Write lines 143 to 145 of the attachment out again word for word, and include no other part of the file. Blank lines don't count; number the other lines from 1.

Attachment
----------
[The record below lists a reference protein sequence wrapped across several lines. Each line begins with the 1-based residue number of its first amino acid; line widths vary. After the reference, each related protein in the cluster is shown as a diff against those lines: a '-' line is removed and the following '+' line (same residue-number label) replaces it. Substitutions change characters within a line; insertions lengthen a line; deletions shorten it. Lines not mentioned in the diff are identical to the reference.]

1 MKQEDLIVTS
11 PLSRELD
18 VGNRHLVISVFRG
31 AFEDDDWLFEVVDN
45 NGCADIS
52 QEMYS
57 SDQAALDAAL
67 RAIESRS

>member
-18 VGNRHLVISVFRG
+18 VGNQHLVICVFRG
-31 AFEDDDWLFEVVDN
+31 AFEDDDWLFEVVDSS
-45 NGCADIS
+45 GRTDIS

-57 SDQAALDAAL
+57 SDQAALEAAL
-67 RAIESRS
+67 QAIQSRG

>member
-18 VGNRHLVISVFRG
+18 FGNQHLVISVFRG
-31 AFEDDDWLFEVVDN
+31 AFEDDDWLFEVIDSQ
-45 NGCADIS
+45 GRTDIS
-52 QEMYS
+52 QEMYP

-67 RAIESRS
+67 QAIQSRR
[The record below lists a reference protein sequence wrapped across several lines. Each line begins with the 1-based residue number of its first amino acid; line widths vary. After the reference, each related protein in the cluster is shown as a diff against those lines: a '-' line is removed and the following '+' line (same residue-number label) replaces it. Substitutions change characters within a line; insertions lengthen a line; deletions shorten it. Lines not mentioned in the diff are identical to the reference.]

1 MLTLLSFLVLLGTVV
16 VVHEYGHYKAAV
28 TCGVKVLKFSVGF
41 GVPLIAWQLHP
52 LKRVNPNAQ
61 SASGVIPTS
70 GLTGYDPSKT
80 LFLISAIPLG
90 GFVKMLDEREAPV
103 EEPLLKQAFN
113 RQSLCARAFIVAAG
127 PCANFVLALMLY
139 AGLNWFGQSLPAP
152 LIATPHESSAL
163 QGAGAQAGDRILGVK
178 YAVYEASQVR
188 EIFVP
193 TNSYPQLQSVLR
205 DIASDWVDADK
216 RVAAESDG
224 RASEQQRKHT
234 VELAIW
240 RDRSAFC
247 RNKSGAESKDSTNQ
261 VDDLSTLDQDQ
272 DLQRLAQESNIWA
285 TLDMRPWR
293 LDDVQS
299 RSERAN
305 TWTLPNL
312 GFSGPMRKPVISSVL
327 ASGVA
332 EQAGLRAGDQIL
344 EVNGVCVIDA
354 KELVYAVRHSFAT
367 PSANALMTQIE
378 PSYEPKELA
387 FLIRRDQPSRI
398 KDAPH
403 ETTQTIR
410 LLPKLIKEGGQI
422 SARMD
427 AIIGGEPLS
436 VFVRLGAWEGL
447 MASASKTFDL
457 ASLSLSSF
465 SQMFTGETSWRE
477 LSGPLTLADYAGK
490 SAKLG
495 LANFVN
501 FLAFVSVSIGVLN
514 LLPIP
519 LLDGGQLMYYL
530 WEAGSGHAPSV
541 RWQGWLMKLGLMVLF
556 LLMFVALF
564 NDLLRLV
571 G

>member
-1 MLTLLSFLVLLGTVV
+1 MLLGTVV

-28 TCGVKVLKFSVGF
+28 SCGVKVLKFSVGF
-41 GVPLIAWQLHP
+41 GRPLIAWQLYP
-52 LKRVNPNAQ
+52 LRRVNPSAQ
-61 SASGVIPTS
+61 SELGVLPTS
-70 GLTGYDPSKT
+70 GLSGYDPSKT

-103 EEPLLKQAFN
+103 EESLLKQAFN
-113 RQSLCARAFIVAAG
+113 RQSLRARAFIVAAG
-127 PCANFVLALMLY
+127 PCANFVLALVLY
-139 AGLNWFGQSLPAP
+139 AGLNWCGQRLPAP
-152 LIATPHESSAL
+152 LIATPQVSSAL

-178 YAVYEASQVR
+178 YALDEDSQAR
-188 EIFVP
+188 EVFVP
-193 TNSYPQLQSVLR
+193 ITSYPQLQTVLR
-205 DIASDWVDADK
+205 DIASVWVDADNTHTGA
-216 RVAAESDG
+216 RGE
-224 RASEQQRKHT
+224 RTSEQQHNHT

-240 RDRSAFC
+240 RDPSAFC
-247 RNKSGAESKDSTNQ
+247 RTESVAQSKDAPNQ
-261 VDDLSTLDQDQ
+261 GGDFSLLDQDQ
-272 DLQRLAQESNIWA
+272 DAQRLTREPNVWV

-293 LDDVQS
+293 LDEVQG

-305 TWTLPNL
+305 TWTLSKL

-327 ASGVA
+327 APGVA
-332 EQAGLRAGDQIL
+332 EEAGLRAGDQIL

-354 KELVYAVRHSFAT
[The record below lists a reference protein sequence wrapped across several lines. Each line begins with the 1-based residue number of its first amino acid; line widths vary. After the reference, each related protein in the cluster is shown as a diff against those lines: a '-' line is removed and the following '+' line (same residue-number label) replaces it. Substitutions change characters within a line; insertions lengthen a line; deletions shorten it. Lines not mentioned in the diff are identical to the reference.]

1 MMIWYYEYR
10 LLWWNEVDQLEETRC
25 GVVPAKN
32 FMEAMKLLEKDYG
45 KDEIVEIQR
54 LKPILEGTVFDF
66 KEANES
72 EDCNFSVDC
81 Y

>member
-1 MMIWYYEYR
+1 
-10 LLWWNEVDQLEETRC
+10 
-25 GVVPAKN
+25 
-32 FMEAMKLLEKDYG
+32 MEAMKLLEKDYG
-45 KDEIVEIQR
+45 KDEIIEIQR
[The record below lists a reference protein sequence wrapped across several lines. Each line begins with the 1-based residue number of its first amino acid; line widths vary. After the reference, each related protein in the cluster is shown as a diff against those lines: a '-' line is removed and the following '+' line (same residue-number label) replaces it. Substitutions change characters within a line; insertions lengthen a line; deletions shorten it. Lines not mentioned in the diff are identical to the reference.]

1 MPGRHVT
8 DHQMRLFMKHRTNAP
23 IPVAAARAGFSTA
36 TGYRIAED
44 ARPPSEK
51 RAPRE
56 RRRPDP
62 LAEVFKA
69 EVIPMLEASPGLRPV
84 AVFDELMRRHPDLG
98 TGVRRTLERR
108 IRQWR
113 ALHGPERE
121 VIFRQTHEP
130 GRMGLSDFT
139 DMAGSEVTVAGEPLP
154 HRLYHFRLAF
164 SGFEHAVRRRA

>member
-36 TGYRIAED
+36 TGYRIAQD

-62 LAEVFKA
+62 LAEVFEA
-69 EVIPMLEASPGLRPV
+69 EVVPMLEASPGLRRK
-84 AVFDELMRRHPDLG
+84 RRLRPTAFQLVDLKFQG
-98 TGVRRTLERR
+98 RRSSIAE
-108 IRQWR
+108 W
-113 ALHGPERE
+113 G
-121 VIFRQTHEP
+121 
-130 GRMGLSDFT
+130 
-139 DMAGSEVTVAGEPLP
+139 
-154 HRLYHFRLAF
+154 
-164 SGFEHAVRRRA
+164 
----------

[The record below lists a reference protein sequence wrapped across several lines. Each line begins with the 1-based residue number of its first amino acid; line widths vary. After the reference, each related protein in the cluster is shown as a diff against those lines: a '-' line is removed and the following '+' line (same residue-number label) replaces it. Substitutions change characters within a line; insertions lengthen a line; deletions shorten it. Lines not mentioned in the diff are identical to the reference.]

1 MMIWYYEYR
10 LLWWNEVDQLEETRC